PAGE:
So You’re Asking for Referrals but Not Getting Any: 3 Reasons Why

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If you’re asking for referrals, you’re already a step ahead of your peers.

Many people don’t get referrals because they just don’t ask for them. Sales training guru Dale Carnegie famously stated that though 91 percent of customers reported that they’d give referrals when prompted to do so, only 11 percent of salespeople actually ask for them.

Referrals are critical to long-term success. However, just asking doesn’t automatically translate into referrals. You need to equip the referral source to act! If you’re asking for referrals but not seeing many roll in, it’s probably time to re-evaluate your strategy.

Here are some things that may be hindering incoming referrals:

You Haven’t Made It Easy

If it’s not easy to share your information, most people won’t do it. Look for ways to simplify the process of putting your information in someone else’s hands so they can easily pass it along.

One way to simplify the process is removing the pressure of having someone else explain your business. Possible referral sources probably don’t feel comfortable trying to pitch your business. They don’t have the comfort level nor do they have the knowledge of everything you have to offer. Make it easier for them to share all your information by developing a resource that highlights what your business does. Be sure to focus on the customer and how your solution benefits them.  Some might distribute the resource via business cards, pamphlets, one pagers, flyers, or brochures. But chances are, referral partners aren’t going to have any of those items handy when your product or service come up in a dinner conversation.

A better option is to make your resource mobile accessible and easy to access and share. A clever landing page URL with a catchy name, a personally branded app that can be easily shared, or a short code and keyword SMS solution (that directs people to your landing page or app) are all great solutions to make the referral capture process more streamlined and functional.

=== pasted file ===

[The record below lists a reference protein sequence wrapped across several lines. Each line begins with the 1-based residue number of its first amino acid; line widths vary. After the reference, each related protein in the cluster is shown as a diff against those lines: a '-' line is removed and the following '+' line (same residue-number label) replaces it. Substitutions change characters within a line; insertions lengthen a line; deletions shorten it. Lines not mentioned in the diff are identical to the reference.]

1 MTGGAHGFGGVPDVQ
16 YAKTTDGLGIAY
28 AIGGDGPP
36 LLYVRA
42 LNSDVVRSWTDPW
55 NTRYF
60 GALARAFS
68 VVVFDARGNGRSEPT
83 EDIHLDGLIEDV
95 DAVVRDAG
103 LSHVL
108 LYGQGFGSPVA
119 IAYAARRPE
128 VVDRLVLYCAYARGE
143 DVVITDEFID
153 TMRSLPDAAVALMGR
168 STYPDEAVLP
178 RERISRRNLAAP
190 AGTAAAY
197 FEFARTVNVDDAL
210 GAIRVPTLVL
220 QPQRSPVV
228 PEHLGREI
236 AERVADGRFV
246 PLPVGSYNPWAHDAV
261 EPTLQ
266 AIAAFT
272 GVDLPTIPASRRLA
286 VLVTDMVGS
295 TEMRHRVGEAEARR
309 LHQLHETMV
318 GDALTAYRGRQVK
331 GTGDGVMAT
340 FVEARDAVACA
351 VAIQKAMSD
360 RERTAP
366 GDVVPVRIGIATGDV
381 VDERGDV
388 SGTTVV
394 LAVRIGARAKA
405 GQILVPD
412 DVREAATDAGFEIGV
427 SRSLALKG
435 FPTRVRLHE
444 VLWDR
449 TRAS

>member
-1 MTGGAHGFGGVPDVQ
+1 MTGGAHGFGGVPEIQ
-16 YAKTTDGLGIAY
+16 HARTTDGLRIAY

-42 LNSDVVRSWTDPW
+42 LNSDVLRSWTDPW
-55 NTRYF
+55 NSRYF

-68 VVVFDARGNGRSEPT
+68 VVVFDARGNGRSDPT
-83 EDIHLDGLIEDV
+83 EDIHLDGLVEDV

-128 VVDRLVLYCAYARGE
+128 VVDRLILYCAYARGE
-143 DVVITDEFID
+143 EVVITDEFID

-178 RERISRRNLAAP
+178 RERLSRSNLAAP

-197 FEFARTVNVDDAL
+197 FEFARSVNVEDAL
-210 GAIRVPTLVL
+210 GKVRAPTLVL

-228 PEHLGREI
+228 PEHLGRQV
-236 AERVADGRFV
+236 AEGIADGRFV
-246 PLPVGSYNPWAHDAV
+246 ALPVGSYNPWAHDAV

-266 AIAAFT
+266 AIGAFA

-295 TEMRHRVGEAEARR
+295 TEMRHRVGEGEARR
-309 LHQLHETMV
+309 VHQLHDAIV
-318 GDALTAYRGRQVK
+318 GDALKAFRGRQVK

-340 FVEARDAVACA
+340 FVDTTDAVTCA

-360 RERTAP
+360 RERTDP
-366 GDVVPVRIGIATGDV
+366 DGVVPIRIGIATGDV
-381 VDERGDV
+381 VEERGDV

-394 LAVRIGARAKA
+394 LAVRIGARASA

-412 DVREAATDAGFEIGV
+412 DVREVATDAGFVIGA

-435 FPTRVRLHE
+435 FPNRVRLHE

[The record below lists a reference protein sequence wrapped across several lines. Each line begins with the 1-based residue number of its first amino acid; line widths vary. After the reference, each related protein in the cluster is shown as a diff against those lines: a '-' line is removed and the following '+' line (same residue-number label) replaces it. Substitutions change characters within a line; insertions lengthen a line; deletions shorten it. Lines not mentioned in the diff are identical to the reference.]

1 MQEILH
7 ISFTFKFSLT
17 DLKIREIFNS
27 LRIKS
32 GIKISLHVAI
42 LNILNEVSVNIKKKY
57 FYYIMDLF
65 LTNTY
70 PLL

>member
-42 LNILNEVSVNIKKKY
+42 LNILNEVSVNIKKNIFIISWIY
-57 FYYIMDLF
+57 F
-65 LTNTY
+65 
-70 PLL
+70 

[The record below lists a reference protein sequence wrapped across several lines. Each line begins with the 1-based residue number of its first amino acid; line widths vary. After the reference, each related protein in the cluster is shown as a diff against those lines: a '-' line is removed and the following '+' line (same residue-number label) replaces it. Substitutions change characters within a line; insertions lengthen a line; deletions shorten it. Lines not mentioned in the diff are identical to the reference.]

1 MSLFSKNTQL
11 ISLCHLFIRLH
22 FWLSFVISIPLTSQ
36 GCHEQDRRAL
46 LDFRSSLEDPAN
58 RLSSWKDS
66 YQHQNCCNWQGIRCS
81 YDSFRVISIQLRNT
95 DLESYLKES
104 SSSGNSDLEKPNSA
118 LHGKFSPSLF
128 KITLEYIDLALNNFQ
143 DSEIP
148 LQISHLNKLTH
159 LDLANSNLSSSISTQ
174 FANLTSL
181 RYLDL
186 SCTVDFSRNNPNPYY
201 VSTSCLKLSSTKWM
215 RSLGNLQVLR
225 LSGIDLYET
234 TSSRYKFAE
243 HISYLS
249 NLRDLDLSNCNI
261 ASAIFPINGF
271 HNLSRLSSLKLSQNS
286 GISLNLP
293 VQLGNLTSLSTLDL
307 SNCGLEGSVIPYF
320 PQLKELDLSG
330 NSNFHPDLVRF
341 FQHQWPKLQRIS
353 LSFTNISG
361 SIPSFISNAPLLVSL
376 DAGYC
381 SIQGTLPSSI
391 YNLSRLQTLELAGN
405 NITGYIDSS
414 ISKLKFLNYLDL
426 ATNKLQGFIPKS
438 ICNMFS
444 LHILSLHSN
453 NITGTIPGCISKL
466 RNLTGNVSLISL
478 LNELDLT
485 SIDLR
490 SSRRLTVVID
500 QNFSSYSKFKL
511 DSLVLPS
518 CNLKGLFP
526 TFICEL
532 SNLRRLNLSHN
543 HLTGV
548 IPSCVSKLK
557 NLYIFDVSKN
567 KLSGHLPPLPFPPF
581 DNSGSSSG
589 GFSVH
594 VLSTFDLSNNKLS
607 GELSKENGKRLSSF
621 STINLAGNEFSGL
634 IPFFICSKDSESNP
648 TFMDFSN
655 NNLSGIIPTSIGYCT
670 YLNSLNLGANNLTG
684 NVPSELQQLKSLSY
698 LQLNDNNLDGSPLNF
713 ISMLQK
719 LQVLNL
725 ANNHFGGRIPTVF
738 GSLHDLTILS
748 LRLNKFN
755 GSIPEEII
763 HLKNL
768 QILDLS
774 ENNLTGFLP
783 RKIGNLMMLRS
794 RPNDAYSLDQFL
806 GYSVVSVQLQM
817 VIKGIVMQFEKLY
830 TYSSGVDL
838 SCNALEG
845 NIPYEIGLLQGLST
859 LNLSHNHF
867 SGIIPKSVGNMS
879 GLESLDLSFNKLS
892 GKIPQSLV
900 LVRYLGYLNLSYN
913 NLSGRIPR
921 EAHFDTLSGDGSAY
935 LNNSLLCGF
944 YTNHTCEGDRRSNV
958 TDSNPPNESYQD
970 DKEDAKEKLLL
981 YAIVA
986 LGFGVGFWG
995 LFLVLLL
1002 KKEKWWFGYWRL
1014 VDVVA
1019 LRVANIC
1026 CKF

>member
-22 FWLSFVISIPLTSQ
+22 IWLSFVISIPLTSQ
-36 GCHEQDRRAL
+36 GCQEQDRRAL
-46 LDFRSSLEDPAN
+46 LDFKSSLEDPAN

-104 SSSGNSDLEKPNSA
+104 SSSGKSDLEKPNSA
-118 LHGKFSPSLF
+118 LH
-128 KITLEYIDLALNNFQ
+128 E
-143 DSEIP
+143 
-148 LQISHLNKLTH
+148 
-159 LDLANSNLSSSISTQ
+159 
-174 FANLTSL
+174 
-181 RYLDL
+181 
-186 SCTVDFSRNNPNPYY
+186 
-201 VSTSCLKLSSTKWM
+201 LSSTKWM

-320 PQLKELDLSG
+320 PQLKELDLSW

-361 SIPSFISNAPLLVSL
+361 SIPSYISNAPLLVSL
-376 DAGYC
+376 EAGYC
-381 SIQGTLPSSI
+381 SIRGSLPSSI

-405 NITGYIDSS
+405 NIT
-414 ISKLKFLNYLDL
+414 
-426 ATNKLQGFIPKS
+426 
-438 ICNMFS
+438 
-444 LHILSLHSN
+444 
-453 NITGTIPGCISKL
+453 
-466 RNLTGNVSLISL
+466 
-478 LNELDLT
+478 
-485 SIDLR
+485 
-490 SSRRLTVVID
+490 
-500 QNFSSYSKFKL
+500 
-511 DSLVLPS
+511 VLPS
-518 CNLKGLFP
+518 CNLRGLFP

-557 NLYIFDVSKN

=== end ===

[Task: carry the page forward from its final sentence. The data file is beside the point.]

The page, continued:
You Put Your Referral Source in an Awkward Position

“Awkward asks” are prevalent in a lot of different of industries, but insurance sales are especially notorious for them. Awkward asks are aggressive sales techniques that are crafted to force someone to provide you with names to build your sales pipeline. Though it’s a good sales strategy to ask for referrals, it’s not a best practice to coerce people in your network to give you names of contacts.

Awkward asks take various forms. It could be perusing the LinkedIn connections of one of your customers, building a list, and asking for introductions to a long list of contacts. It could also be pushing a piece of paper over and asking them to write down a list of names and contact information. These approaches usually aren’t very effective because you’re putting someone in a very uncomfortable position.

Asking in a way that elicits an easy response demands an incredible amount of finesse. Think through ways to ask for referrals without putting others in an awkward position.

Reframing the question can make a huge impact. For example, if you’re a tailor, instead of asking, “Could you introduce me to someone who you know could use a nice suit?” ask, “Could you introduce me to 5 of your best-dressed colleagues?” Now you’re allowing the prospect to pay a compliment to a friend while simultaneously making an introduction to a warm prospect.

Another great practice is to ask happy referrals to tell their referral source what a great experience they had with you. You can also send the positive testimonial to the referral source directly. This feedback encourages the referral partner to be more confident about sending more business your way in the future.

You Don’t Believe in What You’re Selling

This might seem unrelated, but it is pretty foundational. Though actual snake oil is largely off the market, the concept still exists. Today’s shoppers are savvy, and they can spot a fake a mile away.

If you don’t believe in what you’re selling, you should probably start looking into another product or service to represent. When you’re confident that the product or service you offer will improve the buyer’s life, it’s easier to make the sale and get referrals. Think about how your product or service helps. It might makes things easier, faster, or just plain better. It might also provide customers with peace of mind.

If it’s hard to get excited about what you have to offer, you’re going to have a hard time convincing your prospect on top of convincing yourself.

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